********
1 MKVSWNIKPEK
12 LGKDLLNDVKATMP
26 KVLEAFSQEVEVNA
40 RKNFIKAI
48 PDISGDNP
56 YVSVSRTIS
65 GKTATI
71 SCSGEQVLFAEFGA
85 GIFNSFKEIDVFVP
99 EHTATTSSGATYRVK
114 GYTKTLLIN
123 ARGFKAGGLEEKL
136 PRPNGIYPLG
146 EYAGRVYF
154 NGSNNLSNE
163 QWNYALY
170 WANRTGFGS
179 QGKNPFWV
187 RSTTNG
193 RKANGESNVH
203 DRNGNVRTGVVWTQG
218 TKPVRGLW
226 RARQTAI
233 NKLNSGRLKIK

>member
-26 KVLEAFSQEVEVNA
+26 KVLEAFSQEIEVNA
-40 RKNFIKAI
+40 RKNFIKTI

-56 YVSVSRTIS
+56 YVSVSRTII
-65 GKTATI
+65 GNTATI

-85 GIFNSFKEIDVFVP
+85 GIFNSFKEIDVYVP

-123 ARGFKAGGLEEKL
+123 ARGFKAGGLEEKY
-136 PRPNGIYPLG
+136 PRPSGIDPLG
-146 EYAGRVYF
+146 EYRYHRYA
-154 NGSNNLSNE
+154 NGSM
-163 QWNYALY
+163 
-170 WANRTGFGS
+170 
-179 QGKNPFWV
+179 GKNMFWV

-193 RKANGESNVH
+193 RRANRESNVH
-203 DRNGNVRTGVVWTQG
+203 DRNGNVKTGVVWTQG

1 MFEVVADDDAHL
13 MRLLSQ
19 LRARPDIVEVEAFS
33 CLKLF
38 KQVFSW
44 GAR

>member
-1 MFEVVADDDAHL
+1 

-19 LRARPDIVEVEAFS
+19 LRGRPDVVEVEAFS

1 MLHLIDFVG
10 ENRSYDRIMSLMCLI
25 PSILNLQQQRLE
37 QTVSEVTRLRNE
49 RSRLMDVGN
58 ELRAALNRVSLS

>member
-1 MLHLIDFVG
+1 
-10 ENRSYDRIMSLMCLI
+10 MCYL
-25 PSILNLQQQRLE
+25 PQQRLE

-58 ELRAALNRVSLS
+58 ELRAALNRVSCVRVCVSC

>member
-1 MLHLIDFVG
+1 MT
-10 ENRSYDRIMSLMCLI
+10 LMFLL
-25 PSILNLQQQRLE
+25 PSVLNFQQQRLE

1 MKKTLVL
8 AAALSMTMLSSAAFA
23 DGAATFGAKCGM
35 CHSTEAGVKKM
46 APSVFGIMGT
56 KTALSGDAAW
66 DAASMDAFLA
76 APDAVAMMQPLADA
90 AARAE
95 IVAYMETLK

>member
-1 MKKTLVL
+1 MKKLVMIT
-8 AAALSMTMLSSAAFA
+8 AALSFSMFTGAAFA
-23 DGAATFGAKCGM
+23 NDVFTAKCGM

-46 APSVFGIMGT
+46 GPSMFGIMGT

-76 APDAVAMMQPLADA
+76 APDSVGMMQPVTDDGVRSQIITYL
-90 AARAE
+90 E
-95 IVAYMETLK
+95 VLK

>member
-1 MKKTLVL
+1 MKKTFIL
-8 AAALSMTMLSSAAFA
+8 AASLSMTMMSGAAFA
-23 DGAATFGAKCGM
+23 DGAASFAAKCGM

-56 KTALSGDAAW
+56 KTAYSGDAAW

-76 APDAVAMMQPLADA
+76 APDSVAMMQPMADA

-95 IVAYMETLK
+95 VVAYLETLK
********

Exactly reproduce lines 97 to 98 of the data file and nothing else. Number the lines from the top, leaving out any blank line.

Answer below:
>member
-1 MKKTLVL